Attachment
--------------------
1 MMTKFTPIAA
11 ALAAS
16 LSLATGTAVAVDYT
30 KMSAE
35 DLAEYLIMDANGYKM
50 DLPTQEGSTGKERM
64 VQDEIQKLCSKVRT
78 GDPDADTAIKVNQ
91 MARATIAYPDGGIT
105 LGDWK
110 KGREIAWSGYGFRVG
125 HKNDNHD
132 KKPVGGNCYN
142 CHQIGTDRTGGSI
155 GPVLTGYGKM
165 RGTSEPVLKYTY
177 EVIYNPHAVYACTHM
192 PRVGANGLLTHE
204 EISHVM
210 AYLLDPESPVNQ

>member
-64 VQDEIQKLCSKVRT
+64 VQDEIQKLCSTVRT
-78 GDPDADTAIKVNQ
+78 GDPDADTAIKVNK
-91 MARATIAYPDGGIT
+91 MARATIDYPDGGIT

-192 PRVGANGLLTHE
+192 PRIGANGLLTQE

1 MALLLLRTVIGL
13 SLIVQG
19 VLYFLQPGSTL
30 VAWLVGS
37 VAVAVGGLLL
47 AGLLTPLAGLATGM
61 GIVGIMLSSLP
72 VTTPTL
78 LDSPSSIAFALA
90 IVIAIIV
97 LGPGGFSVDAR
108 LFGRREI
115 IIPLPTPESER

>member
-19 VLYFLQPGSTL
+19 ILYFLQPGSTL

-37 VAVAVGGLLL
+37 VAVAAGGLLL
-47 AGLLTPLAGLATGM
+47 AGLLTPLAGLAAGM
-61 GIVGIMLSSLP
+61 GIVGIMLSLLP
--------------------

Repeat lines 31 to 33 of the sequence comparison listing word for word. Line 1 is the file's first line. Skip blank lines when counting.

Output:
13 SLIVQG
19 VLYFLQPGSTL
30 VAWLVGS